361 Capital’s acquisition of BRC Investment Management is a nod to the growing influence of behavioral investing.
In October, 361 Capital acquired BRC Investment Management, gaining its eight employees and nearly $800 million in assets. BRC’s strategies include large-, mid- and small-cap, as well as Japanese All-Cap Equity.
361 and BRC take a rather different approach on behavioral investing – focusing on the behavioral biases of analysts. Because even analysts are victims of behavioral biases, too.
“We like to talk about crowded trades,” Tom Florence, CEO of 361 Capital, told ThinkAdvisor. “Well, analysts are no different from anyone else. They tend to move as a crowd. So, if the crowd is moving raising estimates then it’s going to probably create more of a probability of an increase in stock prices versus just one analyst.”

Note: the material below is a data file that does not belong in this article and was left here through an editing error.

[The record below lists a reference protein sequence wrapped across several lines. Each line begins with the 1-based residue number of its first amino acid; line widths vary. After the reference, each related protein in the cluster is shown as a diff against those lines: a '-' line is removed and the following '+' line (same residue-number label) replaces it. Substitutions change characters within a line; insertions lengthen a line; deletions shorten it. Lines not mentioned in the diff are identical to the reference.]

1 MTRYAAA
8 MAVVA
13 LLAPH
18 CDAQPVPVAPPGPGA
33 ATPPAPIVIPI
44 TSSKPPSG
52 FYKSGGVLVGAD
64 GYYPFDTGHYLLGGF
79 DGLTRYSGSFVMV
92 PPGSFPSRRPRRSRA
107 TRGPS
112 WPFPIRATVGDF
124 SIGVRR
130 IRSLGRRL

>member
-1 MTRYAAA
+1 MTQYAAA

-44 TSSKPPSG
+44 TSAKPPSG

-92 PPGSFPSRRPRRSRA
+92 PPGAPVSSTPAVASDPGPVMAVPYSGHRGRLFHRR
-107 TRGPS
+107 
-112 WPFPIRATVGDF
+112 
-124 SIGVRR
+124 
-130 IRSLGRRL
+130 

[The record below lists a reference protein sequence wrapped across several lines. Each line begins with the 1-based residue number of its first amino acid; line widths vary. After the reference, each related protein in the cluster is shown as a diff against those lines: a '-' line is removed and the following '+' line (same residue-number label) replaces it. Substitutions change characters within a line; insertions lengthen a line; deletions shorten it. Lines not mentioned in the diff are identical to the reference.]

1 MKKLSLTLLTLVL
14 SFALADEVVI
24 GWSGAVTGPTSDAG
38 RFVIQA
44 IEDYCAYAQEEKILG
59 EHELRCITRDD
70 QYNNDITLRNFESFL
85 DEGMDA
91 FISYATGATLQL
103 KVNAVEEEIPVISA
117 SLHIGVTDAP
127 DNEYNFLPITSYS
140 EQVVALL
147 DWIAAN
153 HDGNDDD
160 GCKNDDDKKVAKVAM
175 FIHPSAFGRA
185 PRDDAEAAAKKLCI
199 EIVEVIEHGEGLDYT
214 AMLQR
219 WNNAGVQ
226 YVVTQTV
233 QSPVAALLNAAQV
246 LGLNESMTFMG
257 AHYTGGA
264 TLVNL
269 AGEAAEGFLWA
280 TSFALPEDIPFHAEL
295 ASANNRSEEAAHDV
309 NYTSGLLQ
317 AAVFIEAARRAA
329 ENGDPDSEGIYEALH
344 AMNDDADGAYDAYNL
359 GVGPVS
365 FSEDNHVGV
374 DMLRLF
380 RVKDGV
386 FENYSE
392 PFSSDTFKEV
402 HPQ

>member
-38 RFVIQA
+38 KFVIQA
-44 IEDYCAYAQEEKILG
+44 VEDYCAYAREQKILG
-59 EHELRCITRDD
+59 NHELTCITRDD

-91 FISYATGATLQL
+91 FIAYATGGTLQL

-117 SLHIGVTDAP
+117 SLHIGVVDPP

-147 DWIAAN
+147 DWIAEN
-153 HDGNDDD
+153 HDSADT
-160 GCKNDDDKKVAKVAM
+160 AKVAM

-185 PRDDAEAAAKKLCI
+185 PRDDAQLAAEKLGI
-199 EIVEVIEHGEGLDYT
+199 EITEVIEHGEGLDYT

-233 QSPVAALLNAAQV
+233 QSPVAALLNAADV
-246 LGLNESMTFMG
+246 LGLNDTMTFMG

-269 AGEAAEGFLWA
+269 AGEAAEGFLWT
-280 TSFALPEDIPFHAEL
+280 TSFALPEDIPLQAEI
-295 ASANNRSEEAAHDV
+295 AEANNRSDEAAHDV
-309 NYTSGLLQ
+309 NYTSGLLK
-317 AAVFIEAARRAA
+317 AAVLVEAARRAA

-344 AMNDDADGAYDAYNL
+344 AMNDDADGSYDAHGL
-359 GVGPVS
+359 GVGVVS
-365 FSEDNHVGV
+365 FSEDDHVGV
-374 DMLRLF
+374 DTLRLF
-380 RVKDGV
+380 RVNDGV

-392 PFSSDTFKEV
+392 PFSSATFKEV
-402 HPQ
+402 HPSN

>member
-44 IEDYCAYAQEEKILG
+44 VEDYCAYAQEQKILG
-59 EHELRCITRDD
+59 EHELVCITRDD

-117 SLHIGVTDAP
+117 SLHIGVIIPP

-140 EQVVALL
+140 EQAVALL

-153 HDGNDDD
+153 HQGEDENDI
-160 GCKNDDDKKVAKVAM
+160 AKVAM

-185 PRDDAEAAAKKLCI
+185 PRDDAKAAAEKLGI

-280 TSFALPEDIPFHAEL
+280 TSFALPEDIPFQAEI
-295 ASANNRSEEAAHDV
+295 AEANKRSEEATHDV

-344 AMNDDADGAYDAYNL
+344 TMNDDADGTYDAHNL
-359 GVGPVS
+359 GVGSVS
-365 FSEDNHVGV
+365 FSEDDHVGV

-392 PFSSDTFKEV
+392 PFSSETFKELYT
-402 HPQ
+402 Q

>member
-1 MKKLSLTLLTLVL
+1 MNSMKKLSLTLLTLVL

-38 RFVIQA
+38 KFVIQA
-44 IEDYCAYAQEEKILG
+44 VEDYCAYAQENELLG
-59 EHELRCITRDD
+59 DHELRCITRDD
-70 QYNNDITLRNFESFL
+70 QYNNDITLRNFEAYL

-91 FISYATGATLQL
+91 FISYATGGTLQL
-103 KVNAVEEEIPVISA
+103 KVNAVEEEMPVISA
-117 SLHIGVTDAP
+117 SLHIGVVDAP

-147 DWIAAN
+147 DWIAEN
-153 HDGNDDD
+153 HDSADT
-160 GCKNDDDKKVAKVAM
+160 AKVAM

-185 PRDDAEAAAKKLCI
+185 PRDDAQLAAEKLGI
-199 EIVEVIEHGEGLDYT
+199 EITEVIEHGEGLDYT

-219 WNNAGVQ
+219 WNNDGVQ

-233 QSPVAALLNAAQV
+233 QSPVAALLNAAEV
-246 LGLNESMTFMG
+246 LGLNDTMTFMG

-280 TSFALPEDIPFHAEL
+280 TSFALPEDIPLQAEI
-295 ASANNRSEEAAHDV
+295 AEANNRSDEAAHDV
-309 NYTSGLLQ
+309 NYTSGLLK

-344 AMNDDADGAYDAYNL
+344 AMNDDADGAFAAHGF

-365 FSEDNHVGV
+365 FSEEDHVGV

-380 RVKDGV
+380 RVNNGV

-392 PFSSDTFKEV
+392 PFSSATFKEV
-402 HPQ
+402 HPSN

What Your Peers Are Reading
This is the behavior they try to take advantage of: analysts changing their estimates.
“What we’re focusing on is the anomaly around consensus estimate changes driving stock prices,” Florence told ThinkAdvisor. “We don’t try to predict what earnings are. What we try to analyze is how those changes in consensus estimates will move stock prices and at what magnitude will they move those stock prices.”
For example, Florence explained, if an analyst were to revise earnings on Apple that say “upward,” that drives stock prices. And analysts tend to move together collectively and follow “whoever has the highest pedigree,” according to Florence.
In order to exploit this behavior, BRC developed proprietary algorithms designed to monetize behavioral biases and market factors in order to pursue consistent alpha for client portfolios.